Introduction: Make It Green: Middle School "Make It Real" Design Slam
This has been written by Autodesk Tinkercad as a teacher-led resource to support New England educators in entering the "Autodesk Make It Real" contest with their students; however, anyone may use this resource to kickstart design thinking in their classroom through this fun, technical challenge that encourages young people to identify problems of importance to them and to work together to create solutions.
- Apply design thinking methods to a real-world problem.
- Practice design and technical skills in a fun and nurturing environment.
- Develop an entrepreneurial mindset in communicating ideas.
Lesson overview: Design Slams are a challenge of creativity, skill, and presentation. They introduce the design thinking process by creating a fun environment for participants to look at problems differently and pursue solutions based on quick decision-making. Regardless of their skill level, participants have the opportunity to apply their design- and critical- thinking skills and pitch their ideas in a visible gathering that promotes youth leadership, industry and community involvement, and innovation. In this Design Slam, students will compete to create the best design that addresses the negative impact of climate change for people most affected.
Estimated instructional time: 5-10 hours
Step 1: Pose the Challenge
Young people are increasingly passionate about political inaction on climate change. Swedish teen activist Greta Thunberg sparked a global movement in rallying her peers to engage in a "school strike for the climate," which now involves millions of people around the world calling for climate action. Many teachers are responding by bringing climate change back into the classroom. By engaging your class in this Design Slam, you can show students that adults and children can work together to promote the greater good.
Build 'Climate Literacy' and personal connection
No one is too small to make a difference. "The environment” is not some faraway place, but our immediate surroundings—we are all connected whether we live in big cities, rural or suburban areas, or rainforests.
To help students develop a personal perspective, prior to the launch of this design challenge you might have your students interview a grandparent or older neighbor or other elder in their community about changes they have observed in their lifetimes that may be related to climate.
(On page 6 of this educator guide from the Rainforest Alliance, you can find some great interview questions that students can use to begin this discussion.)
You might also ask students: Where does your water come from, and where does it go after you use it? Where does your food come from? Your air?
For more information about this topic, here is a great resource from the Rainforest Alliance.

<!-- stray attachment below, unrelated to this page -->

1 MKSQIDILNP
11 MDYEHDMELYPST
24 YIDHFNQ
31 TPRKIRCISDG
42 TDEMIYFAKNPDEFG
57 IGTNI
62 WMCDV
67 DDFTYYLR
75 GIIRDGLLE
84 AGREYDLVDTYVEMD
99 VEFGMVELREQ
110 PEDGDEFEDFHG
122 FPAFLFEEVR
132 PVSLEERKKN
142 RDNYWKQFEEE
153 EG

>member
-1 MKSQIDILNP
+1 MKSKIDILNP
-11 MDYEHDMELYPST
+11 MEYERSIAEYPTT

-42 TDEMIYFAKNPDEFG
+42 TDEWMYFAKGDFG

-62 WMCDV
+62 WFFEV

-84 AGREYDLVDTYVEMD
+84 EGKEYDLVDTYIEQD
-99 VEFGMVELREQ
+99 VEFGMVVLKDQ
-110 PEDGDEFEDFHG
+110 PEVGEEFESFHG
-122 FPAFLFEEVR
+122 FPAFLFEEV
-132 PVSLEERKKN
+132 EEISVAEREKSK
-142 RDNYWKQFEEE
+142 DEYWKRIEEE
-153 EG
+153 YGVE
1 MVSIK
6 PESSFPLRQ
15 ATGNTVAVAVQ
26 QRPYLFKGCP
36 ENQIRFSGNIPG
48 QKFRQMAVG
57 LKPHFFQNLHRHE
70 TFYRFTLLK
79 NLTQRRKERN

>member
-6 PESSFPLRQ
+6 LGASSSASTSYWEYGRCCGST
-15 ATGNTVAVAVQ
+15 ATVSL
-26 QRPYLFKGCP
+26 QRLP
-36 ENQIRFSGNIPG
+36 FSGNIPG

You might also allow students some time to research the topic in a more self-directed way. Here are some resources for building your students' climate literacy that are rich with various types of media that are perfect for deeper exploration:
Introduce the design prompt
Here is a slideshow you may use to introduce the prompt:
"How might we use design to address climate change? Create a model that illustrates your design. Develop a pitch that tells the story of how your design solves a problem for a user group in a new way."
Brainstorm a list of challenges and opportunities
What are some aspects of our daily lives that could be redesigned to promote sustainability? Here are some ideas:
- public spaces
Provide some additional context and inspiration
Introduce your students to football star, James Develin, through showing students the film at the top of this step. James got his degree in mechanical engineering and is passionate about getting more students involved in design and making. His story includes how he overcame challenges to find inspiration to make anything.
Other potential sparks include:
- Climate Ready Boston: an initiative to get the City ready for the long-term impacts of climate change
- Martin Richard Park: near the Boston Children’s Museum in the Seaport District, this new playground will double as a water barrier to protect the area from climate-change-induced flooding
- Good Design for a Bad World: in celebration of Dutch Design Week, architecture and design magazine Dezeen highlighted eight ideas that can help to solve climate change
- AI SpaceFactory: a robot-made habitat for Mars could bring sustainable building down to earth
- Container farming in the city: radio clip about urban farmers who are thinking outside the box by bringing their farms inside the box in the form of shipping containers
- By 2050, urban buildings that breathe and adapt: What will a skyscraper built in 2050 look like? How will it function?
- EcoRise: inspires a new generation of leaders to design a sustainable future for all with curriculum and school-based programs that empower youth to tackle real-world challenges in their schools and communities by teaching sustainability, design innovation, and social entrepreneurship. You may be eligible for a free subscription. Learn more about this here.
WorldBeing wristband by Layer: Benjamin Hubert's studio wants people to take control of their carbon footprint with this wearable device, developed in partnership with environmental consultancy the Carbon Trust.
Be sure to remind students that design is an iterative process! Once they begin to formulate ideas for what they would like to make or what their design would "look like," encourage them to go back to researching, so that they can better explain how their design would work. Here is another great resource with links to readings about understanding climate change through a more "systematic treatment to some aspect of the problem."
Begin with empathy